(Photo: Strawberry Ministries via Facebook)
Former Major League Baseball All-Star, Darryl Strawberry, whose legendary play on the field was coupled with a well-chronicled battle with addiction and legal problems in his personal life, said he is no longer the man he was before and that his top priority is leading people to Jesus Christ. He is now an ordained minister leading a wide-ranging ministry, including Christian-based recovery programs.
"I'm over 'Strawberry,'" he told USA Today Sports in his first interview with the media since becoming a preacher and ministry leader three years ago. "I'm over Mets. I'm over Yankees. I don't want to exist as Darryl Strawberry, the baseball player.
"People don't understand that's no longer you. I'm not a baseball player, anymore. That person is dead."
Strawberry, who played for the New York Mets and New York Yankees during a 17-year career that included four World Series championship rings, leads a ministry along with his wife, Tracy, devoted to helping people "who are suffering and in bondage to afflictions that are destroying their lives and relationships."
The mission statement for Strawberry Ministries reads, "Restoring lives and Relationships through the power of God and the process of change." He is an ordained minister according to his ministry's website.
Strawberry's quotes to USA Today Sports reflected the Scripture highlighted by his ministry, Romans 12:2, "Don't copy the behavior and customs of this world, but let God transform you into a new person by changing the way you think. Then you will learn to know God's will for you, which is good and pleasing and perfect."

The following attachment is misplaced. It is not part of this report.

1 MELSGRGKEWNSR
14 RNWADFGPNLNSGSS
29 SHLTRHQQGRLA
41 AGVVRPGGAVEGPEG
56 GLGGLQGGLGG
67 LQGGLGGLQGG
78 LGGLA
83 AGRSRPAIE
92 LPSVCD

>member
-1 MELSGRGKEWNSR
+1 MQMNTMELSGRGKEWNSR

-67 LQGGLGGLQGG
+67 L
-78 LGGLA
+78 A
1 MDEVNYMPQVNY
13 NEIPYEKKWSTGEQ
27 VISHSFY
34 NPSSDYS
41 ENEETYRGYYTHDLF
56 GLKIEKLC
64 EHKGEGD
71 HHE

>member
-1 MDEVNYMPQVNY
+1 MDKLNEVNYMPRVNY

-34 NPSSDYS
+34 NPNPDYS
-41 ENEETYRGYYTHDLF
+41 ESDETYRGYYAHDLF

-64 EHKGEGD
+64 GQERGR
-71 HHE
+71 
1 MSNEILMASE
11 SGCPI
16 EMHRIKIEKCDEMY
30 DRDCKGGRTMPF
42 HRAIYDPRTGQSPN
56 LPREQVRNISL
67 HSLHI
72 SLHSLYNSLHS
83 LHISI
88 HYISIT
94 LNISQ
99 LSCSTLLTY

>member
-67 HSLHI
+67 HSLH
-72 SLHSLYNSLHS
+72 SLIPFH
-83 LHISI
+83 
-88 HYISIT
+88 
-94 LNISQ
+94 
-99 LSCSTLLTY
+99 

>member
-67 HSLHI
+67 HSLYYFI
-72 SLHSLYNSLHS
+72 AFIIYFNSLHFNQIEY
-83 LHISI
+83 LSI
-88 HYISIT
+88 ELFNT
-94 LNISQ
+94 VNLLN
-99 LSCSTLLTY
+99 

He explained, "I never wanted to exist as Darryl Strawberry, the baseball player. I wanted to let go that identity. It's not who I am.
"I love that I was a great player, and won championships, and did all these great things, but I was always more driven. I knew there had to be more than just putting on a uniform and hitting grand slams and making millions of dollars," he told USA Today.
"I always believed there was a greater purpose to life," he said. "I used to be a big shot, let's put it that way. But I want nothing to do with baseball now. I have no desire to be working in baseball. No desire at all."
Strawberry, whose ministry is located 30 miles from St. Louis in St. Peters, Mo., reiterated that baseball was not as important to him anymore.
"I love the game, don't get me wrong, but I love the Bible more. I want to help people save their lives, and have the responsibility of leading people into following Christ," he said. "It's so hard to describe what that feels like, but I've never been happier in my life. It's so much fun being a pastor."
The couple plans to open two other Christian recovery programs in addition to the one they opened in Longview, Texas. Their ministry includes a prayer meeting every Friday evening at the Darryl Strawberry Adult Day Program for Autism building.
"They have meant everything to this community, particularly me," Marcia Funderburk, 58, told USA Today. She revealed that two of her adult children are heroin addicts. "You want to just throw in the towel, and give up. It's been such a nightmare. You're so beaten down.
"But they have given me such inspiration. It's awesome to see a guy that went so high, and crashed so low, and now he's pouring his heart and soul back into people."
On the web: http://strawberryministries.org.